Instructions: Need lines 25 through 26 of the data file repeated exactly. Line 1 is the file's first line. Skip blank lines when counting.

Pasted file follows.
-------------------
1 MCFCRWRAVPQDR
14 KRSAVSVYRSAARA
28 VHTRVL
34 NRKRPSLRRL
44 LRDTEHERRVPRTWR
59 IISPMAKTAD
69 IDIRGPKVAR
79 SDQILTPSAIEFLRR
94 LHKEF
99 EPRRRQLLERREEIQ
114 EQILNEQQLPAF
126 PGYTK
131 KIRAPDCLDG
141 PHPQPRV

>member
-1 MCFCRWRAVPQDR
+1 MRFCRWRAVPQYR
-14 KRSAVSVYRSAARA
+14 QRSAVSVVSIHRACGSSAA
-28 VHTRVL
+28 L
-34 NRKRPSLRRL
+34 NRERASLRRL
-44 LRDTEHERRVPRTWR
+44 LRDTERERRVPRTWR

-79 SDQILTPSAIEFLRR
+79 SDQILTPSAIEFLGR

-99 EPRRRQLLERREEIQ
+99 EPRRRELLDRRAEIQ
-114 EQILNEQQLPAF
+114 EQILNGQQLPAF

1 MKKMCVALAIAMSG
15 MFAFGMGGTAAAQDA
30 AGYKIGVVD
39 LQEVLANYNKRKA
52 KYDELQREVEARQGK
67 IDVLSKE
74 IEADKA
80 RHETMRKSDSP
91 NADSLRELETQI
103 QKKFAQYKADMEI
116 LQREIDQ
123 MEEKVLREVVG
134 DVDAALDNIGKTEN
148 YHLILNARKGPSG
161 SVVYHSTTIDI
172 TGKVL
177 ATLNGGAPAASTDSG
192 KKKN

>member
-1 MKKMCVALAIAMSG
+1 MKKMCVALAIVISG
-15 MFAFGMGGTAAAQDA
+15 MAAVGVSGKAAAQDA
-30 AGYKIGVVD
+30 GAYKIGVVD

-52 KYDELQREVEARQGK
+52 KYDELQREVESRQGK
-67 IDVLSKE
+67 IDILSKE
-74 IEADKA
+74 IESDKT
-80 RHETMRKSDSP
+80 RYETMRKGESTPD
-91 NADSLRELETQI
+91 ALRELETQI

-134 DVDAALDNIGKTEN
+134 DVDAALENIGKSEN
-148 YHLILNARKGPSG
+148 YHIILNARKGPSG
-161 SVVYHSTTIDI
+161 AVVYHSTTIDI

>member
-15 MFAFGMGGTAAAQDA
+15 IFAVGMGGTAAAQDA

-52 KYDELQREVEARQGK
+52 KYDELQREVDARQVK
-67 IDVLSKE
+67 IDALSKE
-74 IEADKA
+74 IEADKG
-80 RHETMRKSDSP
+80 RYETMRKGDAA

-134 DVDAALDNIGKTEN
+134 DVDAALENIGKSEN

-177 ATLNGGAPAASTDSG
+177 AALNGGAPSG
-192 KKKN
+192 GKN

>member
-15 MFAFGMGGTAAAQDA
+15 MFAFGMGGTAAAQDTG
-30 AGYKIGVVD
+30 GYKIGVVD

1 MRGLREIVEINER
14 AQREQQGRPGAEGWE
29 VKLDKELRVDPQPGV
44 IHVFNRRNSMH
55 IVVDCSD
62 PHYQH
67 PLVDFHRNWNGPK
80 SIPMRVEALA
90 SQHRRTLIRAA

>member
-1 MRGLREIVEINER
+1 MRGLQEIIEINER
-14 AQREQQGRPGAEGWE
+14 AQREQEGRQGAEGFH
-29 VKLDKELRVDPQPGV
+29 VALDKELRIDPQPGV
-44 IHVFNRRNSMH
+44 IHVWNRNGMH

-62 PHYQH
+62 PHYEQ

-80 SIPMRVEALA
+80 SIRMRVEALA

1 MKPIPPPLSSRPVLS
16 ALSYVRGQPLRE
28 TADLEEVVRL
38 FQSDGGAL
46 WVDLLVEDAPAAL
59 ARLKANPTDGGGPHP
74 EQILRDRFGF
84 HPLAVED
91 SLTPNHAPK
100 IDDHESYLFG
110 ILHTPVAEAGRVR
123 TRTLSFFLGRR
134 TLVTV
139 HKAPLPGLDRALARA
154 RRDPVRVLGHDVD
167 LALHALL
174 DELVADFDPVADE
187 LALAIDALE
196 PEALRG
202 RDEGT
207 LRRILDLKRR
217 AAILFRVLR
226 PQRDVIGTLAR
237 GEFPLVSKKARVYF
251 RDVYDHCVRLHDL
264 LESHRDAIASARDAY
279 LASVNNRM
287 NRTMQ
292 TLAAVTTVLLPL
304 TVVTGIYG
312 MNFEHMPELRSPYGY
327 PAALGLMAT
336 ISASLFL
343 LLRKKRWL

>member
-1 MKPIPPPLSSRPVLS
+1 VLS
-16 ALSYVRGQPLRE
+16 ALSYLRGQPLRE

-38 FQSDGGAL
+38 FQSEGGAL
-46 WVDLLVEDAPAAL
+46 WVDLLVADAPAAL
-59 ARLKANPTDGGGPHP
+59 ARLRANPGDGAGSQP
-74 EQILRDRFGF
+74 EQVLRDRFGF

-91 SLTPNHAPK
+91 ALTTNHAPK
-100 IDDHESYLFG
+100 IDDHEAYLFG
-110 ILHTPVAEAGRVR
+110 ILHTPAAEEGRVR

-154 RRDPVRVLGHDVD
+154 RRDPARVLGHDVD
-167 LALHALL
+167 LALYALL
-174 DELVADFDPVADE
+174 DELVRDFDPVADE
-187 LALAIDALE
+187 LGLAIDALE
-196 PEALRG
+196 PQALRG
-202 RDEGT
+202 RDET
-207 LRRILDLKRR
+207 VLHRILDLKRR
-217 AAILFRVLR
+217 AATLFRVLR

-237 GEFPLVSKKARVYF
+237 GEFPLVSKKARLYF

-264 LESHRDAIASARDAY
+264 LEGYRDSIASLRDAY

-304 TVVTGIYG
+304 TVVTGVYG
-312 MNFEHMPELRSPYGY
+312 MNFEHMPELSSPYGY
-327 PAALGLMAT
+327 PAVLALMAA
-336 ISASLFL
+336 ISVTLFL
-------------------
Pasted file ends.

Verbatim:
+44 LRDTERERRVPRTWR

-79 SDQILTPSAIEFLRR